The end of the Supreme Court's term usually brings divided decisions. But in Southwest Airlines Co. v. Saxon, the whole Court agreed on both the result and the reasoning in a trim 11 pages.
Why the unanimity? Southwest Airlines required the Court to interpret the Federal Arbitration Act, and it used an interpretive framework that has broader value for other statutory problems.
The Federal Arbitration Act does not apply to "contracts of employment of seamen, railroad employees, or any other class of workers engaged in foreign or interstate commerce." 9 U.S.C. § 1. The respondent in Southwest Airlines, Latrice Saxon, worked at an airport as a Ramp Supervisor. Although Saxon was a supervisor, she alleged that her job involved loading and unloading cargo that moved in interstate commerce. Saxon herself stayed in one place.
To decide whether the Act exempted workers like Saxon, the Court started—"as always"—with the statute's text. Looking for the "ordinary, contemporary, common meaning" of that text, the Court opened several 100-year-old dictionaries. Each suggested that people who load and unload cargo are "part of the interstate transportation of goods."
When the Supreme Court says "always" start with the text, it means it. Dictionaries (written when the statute was passed, if possible) should be the first resort. Grammar, usage rules, and even punctuation also matter. The Court is asking what the words of the statute say.
But ordinary meaning does not stop with dictionaries or grammar rules. Instead, the Court explained, "words must be read and interpreted in their context, not in isolation." In Southwest Airlines, that meant using two contextual canons of interpretation.
First, the meaningful-variation canon told the Court that the narrow phrase "engaged in commerce" should be read differently from broader phrases like "affecting" or "involving" commerce. Second, the ejusdem generis canon told the Court to read the catch-all category of other "workers" as sharing "common attributes" with the more specific words "seamen" and "railroad workers" in the same list. The Court found that cargo loaders, seamen, and railroad workers all play a direct role in moving commerce across borders.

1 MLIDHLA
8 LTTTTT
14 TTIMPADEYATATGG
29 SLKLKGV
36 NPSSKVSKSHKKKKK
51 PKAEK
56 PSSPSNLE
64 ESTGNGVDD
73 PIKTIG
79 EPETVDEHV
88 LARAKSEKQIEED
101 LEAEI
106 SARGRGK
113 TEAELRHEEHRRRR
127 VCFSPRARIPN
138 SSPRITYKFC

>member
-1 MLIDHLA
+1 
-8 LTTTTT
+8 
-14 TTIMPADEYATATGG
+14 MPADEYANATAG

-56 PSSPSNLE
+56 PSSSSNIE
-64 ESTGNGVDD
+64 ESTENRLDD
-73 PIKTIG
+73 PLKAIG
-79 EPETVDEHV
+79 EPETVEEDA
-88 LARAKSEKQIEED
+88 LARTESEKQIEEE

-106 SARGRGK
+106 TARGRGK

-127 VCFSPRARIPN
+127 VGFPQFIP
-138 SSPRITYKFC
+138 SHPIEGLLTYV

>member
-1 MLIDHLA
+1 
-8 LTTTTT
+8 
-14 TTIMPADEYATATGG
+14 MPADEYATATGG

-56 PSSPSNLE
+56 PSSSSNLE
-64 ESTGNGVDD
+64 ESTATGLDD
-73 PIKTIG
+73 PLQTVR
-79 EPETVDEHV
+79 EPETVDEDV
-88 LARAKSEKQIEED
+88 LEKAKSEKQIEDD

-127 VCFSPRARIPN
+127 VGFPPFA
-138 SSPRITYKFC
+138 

Contextual canons like these are often just codified common sense. They lend authority to arguments about how to take meaning from context, and able advocates know how to use them. But other context can matter too. Different parts of the statute, for example, can help explain the overall statutory scheme. So can legislative history. A lawyer facing a statutory interpretation problem should consider every angle.
In Southwest Airlines, the text and context of the Federal Arbitration Act pointed the same way. The Court unanimously held that workers who load and unload cargo are "engaged in foreign or interstate commerce." As a result, the airline could not force Saxon to arbitrate under the FAA. (Still pending before the district court is a motion to compel arbitration under state law.)
Statutory problems aren't always so easily solved. Sometimes text is less clear and context less helpful. But the interpretive framework that the Court uses in Southwest Airlines is still a good place to start.